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Ackman actually said that the best investors invest in only a few companies, or only one. I'm not recommding that to anyone. However, 1 Percent or under is a rubbish way to invest. You don't basically know what you doing and therefore diversify to protect yourself from your ingorance. I'm referring to anyone not you.
If a stock is restricted to 1% and it rises 50% you are effectively acting as an index fund. I disagree with that. Even Bill Ackman said that the best investors only invest a few best. Often over diversifying can dilute profits. But this strategy only works if you are good at what you doing. It's high risk unsuitable for most. But your strategy is basically a tracker fund. Why waste the time?
Nothing can be safe really. You can, and should, look for dangers in any investment. It's why I think good portfolio management is key, and within that portfolio VOD shoud be restricted to 1%, as there are many alternatives with better chances of overall gain.
A div is pointless if it is lost in SP decline. With all the various issues for VOD and it's big debt pile, I think SP decline will continue.
Safe but not exciting would be my view. Holding up at the mo despite the £ appreciating, so that's a positive sign. If VOD can at least maintain its income, rather than a steady decline recently, the shares should appreciate.
Others on this platform have said that interest in VOD is in its towers not in the dog eat dog commodity of selling comms services. However, if the towers become obsolete because of Elon Musk's satellites, then all bets are off (not that I know anything about that).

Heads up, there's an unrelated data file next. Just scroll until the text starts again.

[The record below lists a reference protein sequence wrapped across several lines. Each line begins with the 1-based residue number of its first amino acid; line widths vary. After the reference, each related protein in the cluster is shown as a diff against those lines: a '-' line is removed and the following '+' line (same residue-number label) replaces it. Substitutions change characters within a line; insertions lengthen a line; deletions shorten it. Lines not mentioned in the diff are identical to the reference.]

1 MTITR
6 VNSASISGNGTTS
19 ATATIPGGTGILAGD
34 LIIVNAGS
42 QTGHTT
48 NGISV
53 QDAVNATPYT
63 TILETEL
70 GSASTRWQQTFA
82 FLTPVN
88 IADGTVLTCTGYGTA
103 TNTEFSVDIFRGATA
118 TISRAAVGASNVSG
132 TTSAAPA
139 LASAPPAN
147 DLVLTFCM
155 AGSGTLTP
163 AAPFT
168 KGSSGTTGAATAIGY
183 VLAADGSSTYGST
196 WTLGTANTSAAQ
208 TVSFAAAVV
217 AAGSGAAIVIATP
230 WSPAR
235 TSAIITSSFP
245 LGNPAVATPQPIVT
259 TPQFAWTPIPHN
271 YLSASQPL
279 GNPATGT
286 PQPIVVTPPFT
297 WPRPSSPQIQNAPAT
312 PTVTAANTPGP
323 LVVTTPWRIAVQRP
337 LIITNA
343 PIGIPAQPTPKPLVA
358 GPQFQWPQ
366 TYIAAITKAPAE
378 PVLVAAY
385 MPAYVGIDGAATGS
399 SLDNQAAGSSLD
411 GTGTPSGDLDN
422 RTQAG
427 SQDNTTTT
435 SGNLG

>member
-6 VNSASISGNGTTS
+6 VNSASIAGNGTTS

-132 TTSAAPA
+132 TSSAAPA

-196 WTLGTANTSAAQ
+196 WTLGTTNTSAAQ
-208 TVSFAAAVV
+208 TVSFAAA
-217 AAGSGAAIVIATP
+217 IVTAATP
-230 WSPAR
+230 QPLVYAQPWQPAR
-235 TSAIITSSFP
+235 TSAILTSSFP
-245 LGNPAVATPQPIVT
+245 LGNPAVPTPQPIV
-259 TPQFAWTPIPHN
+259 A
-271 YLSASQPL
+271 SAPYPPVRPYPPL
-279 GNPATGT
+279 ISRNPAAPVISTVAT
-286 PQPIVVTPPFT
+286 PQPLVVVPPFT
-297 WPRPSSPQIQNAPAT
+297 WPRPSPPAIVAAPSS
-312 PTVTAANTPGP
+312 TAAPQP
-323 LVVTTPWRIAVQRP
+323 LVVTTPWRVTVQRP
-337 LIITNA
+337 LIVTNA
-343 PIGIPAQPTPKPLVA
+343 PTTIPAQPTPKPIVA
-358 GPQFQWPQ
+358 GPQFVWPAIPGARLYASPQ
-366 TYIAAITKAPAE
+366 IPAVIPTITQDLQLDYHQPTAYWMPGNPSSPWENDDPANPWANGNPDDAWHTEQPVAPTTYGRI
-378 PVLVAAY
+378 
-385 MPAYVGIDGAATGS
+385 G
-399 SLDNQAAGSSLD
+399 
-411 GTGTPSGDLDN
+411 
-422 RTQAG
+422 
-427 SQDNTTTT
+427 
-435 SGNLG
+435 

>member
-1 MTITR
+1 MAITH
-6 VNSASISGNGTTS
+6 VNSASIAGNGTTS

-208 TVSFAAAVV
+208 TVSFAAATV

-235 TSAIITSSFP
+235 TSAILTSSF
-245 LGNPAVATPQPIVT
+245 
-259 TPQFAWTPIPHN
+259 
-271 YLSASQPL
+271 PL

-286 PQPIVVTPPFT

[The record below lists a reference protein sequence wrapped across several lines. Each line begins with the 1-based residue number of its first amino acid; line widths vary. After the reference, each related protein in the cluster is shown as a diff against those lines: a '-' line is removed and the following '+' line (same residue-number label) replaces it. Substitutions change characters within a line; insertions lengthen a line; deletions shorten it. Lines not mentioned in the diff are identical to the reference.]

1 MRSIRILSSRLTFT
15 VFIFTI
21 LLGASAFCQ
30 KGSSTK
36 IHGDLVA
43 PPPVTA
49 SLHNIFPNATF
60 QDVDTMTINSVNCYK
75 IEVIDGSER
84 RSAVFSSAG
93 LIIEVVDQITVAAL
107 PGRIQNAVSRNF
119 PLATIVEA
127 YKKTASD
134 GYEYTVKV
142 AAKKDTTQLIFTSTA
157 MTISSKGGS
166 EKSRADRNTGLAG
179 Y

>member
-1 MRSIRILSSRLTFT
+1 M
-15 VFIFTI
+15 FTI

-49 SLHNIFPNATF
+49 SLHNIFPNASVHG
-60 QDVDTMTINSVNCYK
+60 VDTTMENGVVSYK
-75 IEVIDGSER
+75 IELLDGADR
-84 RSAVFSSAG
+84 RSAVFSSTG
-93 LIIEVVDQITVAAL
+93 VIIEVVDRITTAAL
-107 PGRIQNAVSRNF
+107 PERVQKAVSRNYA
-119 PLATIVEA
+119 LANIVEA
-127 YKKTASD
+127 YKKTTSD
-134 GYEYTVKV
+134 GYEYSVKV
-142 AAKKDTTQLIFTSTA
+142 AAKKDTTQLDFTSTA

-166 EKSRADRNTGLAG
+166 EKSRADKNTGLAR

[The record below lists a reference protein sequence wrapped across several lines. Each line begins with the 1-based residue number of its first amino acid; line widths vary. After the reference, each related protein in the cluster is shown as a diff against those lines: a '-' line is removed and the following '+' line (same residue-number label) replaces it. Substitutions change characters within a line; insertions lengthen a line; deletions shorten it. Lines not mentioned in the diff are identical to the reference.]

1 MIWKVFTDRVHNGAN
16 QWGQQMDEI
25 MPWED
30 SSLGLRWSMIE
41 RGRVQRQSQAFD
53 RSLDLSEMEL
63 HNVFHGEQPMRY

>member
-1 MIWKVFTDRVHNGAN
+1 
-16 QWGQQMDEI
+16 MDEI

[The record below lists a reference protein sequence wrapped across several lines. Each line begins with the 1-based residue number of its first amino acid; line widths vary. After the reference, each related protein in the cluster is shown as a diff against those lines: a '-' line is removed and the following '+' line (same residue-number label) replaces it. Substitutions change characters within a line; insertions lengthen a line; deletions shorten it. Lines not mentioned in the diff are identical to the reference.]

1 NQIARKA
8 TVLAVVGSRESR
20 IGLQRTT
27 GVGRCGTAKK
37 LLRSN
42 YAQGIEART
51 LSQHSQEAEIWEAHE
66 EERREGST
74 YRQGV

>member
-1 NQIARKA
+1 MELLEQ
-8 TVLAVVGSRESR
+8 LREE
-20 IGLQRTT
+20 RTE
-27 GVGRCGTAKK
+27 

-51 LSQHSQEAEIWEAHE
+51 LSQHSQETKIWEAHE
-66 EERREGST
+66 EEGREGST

Another day - what sp performance are we expecting from Vodafone in 2021? I bought a nice chunk for my sipp so get some divis. I am pondering if I should buy more on my usual account. Do people think Vodafone has turned the corner? I certainly think so but I'm not the expert here. Any more knowledgeable people care to comment? Thanks and good luck!
I was talking about those specific years in the past 50 years when we had the highest rates of inflation. Sorry if I did not make myself clear. There would be very little point in discussing the effects of inflation if one ignored those years when it was most rampant.
Mikey, is it possible to post some different words? That's different words, not the same ones as you keep using. Do you just sit & wait for the SP to drop & when it does immediately post the same dribble? Somewhere on this planet is a tree whose single purpose is to replace the oxygen you waste. As for Danh I get the feeling that he would unplug your life support machine just to charge his phone. Can't say anyone could blame him.
Patient. So you were just talking about a 7 year period in the last 47 years. O.K. Not a representative example in my opinion. As for Bulgaria, my only knowledge is the disaster for those who bought property in the boom years, in the ski resort of Bansko. & there are many Bulgarians with jobs, waiters etc who are very poor. & live in ram shackled housing. But that's another matter. Anyway good luck with your investments whatever they are. Living by the Danube sounds good to me though.
Hi Daniel. I think you are deliberately missing the point. The highest years of inflation were 1974 to 1981, as I referred to in my post yesterday. After all, these are the crucial years to use as an example if we are discussing inflation, no? (hyper or not). It appears to me that you are discussing the topic of inflation for a period when inflation was not particularly rapid compared to the mid to late 1970s.